Bantam, $5.99, ISBN 0-553-58151-1
The reason why I turned from much sneered-at genre of science fiction and fantasy to the sneered-at-just-as-much genre of romance (you can always say I’m a fan of the underdogs) is that the sci-fi/fantasy genre seems to be losing much of the humanity that make up its very core. Catherine Asaro’s The Veiled Web, however, is a wonderful throwback to the very books that got me hooked on the sci-fi genre in the first place: wonderful, wonderful characters. The pace can be sluggish at times, and the relationship between Lucia del Mar and Rashid al-Jazari can be tighter, but this is essentially a wonderful story.
It’s 2010, and life are much more fun. Virtual reality is no problem anymore and browsers talk to us. And Rashid has created Zaki, a computer that puts R2D2 to shame. Our heroine Lucia is a ballerina specializing in flamenco/ballet hybrids and she encounters Rashid in a royal dinner in Spain. She discovers that he invented her favorite web browser, and he discovers that she puts Catherine Zeta-Jones to shame.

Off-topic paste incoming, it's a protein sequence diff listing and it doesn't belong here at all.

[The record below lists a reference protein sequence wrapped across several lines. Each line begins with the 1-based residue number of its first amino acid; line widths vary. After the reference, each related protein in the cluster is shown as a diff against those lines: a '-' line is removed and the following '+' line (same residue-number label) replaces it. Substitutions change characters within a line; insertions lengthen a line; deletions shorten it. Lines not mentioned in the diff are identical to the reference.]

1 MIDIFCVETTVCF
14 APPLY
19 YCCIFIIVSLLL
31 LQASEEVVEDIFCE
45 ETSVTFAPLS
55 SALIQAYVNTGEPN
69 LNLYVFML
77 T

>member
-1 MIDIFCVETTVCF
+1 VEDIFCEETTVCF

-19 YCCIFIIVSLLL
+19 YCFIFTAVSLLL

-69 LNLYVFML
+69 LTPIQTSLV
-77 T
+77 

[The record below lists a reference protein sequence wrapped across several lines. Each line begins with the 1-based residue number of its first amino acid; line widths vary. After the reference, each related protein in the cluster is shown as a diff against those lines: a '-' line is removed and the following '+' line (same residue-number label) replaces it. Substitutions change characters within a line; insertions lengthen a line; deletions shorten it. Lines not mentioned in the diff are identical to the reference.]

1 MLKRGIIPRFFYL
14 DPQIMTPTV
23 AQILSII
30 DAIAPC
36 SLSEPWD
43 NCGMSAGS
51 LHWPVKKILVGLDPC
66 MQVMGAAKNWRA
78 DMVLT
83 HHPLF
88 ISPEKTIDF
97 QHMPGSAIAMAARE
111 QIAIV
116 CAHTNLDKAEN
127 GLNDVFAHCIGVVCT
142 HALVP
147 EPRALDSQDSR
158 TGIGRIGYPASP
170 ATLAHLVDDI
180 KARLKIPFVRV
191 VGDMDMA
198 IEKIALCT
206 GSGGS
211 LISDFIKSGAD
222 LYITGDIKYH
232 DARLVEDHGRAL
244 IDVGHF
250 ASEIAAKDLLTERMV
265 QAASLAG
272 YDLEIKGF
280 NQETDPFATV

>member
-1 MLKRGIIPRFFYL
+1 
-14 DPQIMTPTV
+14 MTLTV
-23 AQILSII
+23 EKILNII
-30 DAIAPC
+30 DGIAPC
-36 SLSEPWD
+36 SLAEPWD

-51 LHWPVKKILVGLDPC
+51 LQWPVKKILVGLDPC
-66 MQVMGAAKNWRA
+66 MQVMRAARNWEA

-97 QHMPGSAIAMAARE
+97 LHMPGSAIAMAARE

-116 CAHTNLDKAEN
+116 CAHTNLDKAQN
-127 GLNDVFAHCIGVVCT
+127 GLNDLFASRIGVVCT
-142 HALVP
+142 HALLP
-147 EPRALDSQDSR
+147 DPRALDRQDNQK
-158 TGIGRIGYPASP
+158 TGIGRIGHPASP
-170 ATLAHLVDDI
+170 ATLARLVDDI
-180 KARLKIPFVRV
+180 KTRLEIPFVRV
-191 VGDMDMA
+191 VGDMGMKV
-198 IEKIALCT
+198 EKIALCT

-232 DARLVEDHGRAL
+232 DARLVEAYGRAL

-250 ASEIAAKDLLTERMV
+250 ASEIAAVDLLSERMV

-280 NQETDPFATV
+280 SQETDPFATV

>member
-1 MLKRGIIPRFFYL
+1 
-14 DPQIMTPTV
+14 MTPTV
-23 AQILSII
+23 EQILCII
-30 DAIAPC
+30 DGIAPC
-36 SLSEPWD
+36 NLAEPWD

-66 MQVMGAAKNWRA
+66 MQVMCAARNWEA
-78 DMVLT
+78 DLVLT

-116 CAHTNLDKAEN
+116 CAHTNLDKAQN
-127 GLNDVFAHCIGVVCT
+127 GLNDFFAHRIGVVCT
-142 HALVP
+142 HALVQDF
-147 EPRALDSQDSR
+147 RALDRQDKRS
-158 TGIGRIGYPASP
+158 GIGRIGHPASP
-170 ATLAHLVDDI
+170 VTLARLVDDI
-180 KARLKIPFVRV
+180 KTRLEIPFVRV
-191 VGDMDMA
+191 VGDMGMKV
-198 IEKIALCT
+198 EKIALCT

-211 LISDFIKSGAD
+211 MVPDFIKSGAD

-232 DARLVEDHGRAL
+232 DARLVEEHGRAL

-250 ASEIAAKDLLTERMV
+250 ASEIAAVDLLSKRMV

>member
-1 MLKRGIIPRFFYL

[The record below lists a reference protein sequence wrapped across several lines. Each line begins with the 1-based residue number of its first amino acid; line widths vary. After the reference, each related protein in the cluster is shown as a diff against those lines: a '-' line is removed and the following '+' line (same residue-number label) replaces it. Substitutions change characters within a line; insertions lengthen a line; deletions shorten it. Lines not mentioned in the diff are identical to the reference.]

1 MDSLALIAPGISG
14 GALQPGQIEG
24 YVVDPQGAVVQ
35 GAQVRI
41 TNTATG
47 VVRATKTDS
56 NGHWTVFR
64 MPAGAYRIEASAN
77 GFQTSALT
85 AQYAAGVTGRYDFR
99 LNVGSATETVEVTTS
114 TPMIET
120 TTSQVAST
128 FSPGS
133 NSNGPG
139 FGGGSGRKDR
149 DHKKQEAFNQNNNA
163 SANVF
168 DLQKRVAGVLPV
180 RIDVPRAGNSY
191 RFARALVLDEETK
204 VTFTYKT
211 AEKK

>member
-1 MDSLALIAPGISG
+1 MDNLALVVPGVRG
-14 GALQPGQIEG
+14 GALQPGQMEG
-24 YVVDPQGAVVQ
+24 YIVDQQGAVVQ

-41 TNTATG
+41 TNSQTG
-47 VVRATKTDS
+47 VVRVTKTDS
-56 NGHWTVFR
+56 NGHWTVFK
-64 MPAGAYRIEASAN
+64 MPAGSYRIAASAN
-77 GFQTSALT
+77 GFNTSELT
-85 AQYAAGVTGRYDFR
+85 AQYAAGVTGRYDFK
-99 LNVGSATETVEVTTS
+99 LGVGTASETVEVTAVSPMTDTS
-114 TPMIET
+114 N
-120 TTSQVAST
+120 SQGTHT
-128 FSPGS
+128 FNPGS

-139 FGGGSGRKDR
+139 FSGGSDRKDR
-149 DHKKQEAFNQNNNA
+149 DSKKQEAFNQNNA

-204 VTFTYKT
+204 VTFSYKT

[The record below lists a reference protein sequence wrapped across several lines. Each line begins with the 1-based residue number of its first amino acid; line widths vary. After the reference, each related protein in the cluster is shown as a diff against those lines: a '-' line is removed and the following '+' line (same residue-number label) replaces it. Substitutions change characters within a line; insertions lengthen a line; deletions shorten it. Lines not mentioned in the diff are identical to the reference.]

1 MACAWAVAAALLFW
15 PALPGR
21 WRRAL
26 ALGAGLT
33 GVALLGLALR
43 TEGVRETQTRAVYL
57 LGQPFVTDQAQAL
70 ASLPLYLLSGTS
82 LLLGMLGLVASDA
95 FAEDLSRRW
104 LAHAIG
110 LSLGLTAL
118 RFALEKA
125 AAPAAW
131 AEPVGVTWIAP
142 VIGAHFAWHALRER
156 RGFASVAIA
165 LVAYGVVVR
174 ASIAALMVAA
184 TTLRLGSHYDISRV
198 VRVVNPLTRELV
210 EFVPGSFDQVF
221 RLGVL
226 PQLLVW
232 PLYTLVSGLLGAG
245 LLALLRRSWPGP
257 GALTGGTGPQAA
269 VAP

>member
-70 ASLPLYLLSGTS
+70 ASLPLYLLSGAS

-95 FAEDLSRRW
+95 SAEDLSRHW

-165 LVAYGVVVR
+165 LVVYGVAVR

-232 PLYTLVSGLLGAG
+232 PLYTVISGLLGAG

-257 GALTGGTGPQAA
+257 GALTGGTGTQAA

Their paths cross thanks to a bungled kidnap job, and soon they find themselves married to each other. Ho ho. And I, the reader, is plunged into a rich, colorful world where Islam, dance, artificial intelligence, and technology co-exists in an uneasy equilibrium.
I love The Veiled Web – reading it is akin to tickling my bare feet in warm grass. Nice, fun, and it leaves the warm feeling in my heart that usually happens after a book has succeeded in transporting me into a world far away. And I like Lucia and Rashid. Sure, Lucia can be somewhat dull and unadventurous – in Morocco, I would surely go wandering and seeing some sights instead of talking to a computer like Lucia did. And Rashid can be obnoxiously arrogant at times (2010, 1920 – men never change, eh?).
Still, when they are together, sparks do fly and their repartee and interaction are fun. But I love The Veiled Web not as a romance, but as a wonderful window into another world rich in intriguingly new things to see and hear and feel. It is as if I were in this story, using Websparks (Rashid’s breakthrough browser) to glimpse the wonders of a new, brave world of Ms Asaro’s creation. And I love the experience, utterly.
And most of all, The Veiled Web retains a heart and soul despite the technology that forms the core of the story. A love story amidst the bytes and bandwidth, if you will. And for a fascinating trip to a wonderful, colorful, electrifying adventure with romance and danger, it more than satisfies.
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